What Does Lyme Disease Do to a Person?

Reviewed on 11/23/2021

What Are Symptoms of Lyme Disease?

Early symptoms of Lyme disease can include flu-like illness, a rash, neck stiffness, swollen glands, and eye redness and tearing. As Lyme disease progresses, symptoms may include inflammation of the heart muscle (Lyme carditis), irregular heartbeats (cardiac arrhythmias), nerve damage in the nerves of the brain, and others.
Early symptoms of Lyme disease can include flu-like illness, a rash, neck stiffness, swollen glands, and eye redness and tearing. As Lyme disease progresses, symptoms may include inflammation of the heart muscle (Lyme carditis), irregular heartbeats (cardiac arrhythmias), nerve damage in the nerves of the brain, and others.

Lyme disease is an illness transmitted to humans via tick bites from infected ticks of the genus Ixodes (commonly called a deer tick). The tick bite spreads the germ that causes Lyme disease to humans (the spirochete Borrelia burgdorferi). 

Deer ticks feed on deer and mice, and can only infect a human if it remains attached to a person for at least a day and a half.

Symptoms of Lyme disease vary with the stage of the illness. Early symptoms of Lyme disease include:

  • Flu-like illness
    • Fever
    • Chills
    • Muscle and joint pains
    • Headache 
    • Feeling unwell (malaise)
  • A rash where the tick bite occurred
    • Called “erythema migrans
    • Usually appears within a month of getting bitten
    • Appears red, but the center may be a person’s normal skin color 
    • May look like a “bull's eye”
  • May expand over a few days
  • Neck stiffness
  • Swollen glands
  • Eye redness and tearing

As Lyme disease progresses, symptoms may include:

  • Inflammation of the heart muscle (Lyme carditis)
  • Irregular heartbeats (cardiac arrhythmias)
  • Nerve damage in the nerves of the brain
  • Symptoms similar to meningitis
    • Headache 
    • Sensitivity to light (photophobia)
    • Nausea,
    • Neck stiffness 
    • Drowsiness
    • Mood changes 
    • Impaired memory and concentration
  • Conjunctivitis (uncommon) 

In patients in the late stage of the disease, the most common symptom is arthritis, mostly in large joints, especially the knee. Symptoms of Lyme arthritis include warmth, swelling, and limited range of motion of the joints.

Post-Treatment Lyme Disease Syndrome (PTLDS) or chronic Lyme disease is the primary complication of Lyme disease in which symptoms persist more than 6 months after completing treatment. There is no treatment for PTLDS and it can take many months for patients to recover. 

Symptoms of PTLDS include:

  • Fatigue that may last for years
    • May be accompanied by widespread muscle aches and severe headaches
  • Arthritis and joint pain
  • Problems with short-term memory and thinking
  • Numbness and tingling or loss of feeling in extremities
  • Irregular or slow heartbeats
  • Hearing or vision may be affected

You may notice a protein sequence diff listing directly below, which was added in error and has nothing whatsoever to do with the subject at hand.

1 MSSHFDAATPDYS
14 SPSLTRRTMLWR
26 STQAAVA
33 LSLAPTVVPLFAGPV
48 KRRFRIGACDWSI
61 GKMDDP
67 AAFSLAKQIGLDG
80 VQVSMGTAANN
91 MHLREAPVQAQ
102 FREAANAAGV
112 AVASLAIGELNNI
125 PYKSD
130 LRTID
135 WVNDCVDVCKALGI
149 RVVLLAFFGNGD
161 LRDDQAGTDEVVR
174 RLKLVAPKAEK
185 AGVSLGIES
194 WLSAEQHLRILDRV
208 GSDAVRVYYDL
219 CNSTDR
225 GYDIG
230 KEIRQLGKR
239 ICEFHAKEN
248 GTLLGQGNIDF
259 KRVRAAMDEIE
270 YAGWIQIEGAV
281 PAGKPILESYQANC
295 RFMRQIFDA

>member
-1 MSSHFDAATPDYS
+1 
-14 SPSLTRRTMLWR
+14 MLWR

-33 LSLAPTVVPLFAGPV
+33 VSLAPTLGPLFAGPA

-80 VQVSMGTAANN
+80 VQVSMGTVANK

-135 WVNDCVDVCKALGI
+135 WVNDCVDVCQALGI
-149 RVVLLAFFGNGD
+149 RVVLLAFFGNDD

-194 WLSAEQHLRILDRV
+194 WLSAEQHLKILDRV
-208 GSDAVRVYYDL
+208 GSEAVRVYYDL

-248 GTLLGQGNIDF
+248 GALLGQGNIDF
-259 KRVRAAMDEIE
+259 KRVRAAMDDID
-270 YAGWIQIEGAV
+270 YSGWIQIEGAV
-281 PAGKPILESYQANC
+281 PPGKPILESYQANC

• Face muscles and eyelids droop on one side (Bell’s Palsy)
  • Depression and anxiety – may be due to the chronic nature of the illness

How Is Lyme Disease Diagnosed?

In areas where the ticks that carry Lyme disease are endemic, when a patient with probable erythema migrans (the rash that appears where the tick bite occurred) sees a doctor, blood tests are performed to diagnose the condition, including: 

  • Step 1: Enzyme immunoassay (EIA) or immunofluorescence assay (IFA) — Total Lyme titer or IgG and IgM titers 
  • Step 2: Western blot testing — only performed if step 1 test results are positive

Other tests that may be indicated include: 

  • Joint aspiration (fluid is drained from the joints) to see if there is another cause for fluid buildup on the joints
  • Cerebrospinal fluid (CSF) analysis (in patients with meningitis)
  • Electrocardiogram (ECG) (to identify arrhythmias or Lyme carditis)

What Is the Treatment for Lyme Disease?

When treated early, Lyme disease can be cured and most patients will recover completely. Early Lyme disease is treated with antibiotics such as: 

Even when treated in later stages, most patients will respond well to antibiotics, though there may be some chronic damage to the nervous system or joints.

Neurologic manifestations of Lyme disease are treated with: 

Late-stage Lyme disease (Lyme arthritis) treatment includes:

  • Oral antibiotics for 28 days 
  • Re-treatment with oral antibiotics for any residual joint swelling 
  • Re-treatment with intravenous (IV) antibiotics for cases that do not resolve with oral antibiotics
  • Oral antibiotics for an additional month in patients with positive PCR of synovial fluid 
  • Nonsteroidal anti-inflammatory drugs (NSAIDs) in patients with negative PCR test, supplemented, if necessary, with hydroxychloroquine 
  • Arthroscopic synovectomy may be indicated in patients who do not respond to symptomatic treatment

Lyme carditis (heart inflammation) may be treated with either oral or IV antibiotic therapy for two to three weeks. Patients with severe symptoms of carditis may need to be hospitalized. 

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Reviewed on 11/23/2021
References
Image Source: iStock Images

http://emedicine.medscape.com/article/330178-overview

https://www.uptodate.com/contents/lyme-disease-prevention-beyond-the-basics?search=lyme%20disease&topicRef=4011&source=see_link

https://www.cdc.gov/lyme/postlds/index.html

https://www.medscape.com/answers/232915-10813/what-is-the-presentation-of-lyme-meningitis